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US pledges climate aid for cities, more private sector finance

US pledges climate aid for cities, more private sector finance
The Administrator of the US Agency for International Development, Samantha Power, at a press conference in Yerevan, Armenia, on 25 September 2023.   -  
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Hayk Baghdasaryan/PHOTOLURE

United Arab Emirates

On Wednesday, the head of US aid promised to support around twenty developing cities in the face of climate change and announced more than $2 billion in new funding for adaptation from the private sector.

Samantha Power, Administrator of the US Agency for International Development (USAID), is in Dubai for COP28, where countries are wrangling over whether to pledge to phase out fossil fuels, which are considered to be responsible for exacerbating climate change.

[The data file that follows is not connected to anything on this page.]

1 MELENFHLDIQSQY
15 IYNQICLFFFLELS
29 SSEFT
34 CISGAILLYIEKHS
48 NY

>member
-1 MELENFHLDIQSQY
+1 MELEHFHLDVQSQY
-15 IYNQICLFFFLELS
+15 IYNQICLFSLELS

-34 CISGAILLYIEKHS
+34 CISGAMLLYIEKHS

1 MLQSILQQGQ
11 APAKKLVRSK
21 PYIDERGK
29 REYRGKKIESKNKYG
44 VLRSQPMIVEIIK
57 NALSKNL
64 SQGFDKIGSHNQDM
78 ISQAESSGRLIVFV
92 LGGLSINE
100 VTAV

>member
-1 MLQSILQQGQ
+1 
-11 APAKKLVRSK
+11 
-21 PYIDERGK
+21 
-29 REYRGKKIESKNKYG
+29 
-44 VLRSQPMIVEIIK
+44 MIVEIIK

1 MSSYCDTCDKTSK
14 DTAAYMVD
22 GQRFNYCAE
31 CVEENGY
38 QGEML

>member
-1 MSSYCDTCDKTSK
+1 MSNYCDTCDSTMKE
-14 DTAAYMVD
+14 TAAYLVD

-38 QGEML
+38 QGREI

USAID has pledged $53 million to help 23 cities in developing countries switch to low-carbon, climate-resilient activities such as electric vehicles.

These cities include the Kyrgyz capital Bishkek, the western Indian city of Rajkot, Mbombela in South Africa, and Hermosillo and Mérida in Mexico.

Worldwide, urban areas are responsible for three quarters of total carbon emissions.

USAID has also announced the mobilisation of an additional 2.3 billion dollars in private sector investments as part of an initiative by President Joe Biden to support projects for early warning systems, resilient food infrastructures and new financial products.

Horn of Africa

Twenty-one companies have recently pledged to finance this plan, including IBM and Visa, USAID announced, following the accession of ten founding members in 2022 at COP27 in Egypt.

Ms Power, the latest senior US official to join chief negotiator John Kerry in marathon negotiations, is focusing her efforts on helping developing countries adapt to climate change."COP28 comes at the end of another year in which people around the world have seen their lives turned upside down by record temperatures and extreme weather", said 

Ms Power, giving as examples "the catastrophic drought and now devastating floods in the Horn of Africa" as well as "the hottest summer" ever measured on Earth."We need to do more to tackle the climate crisis - and we are doing it," she said ahead of her arrival.

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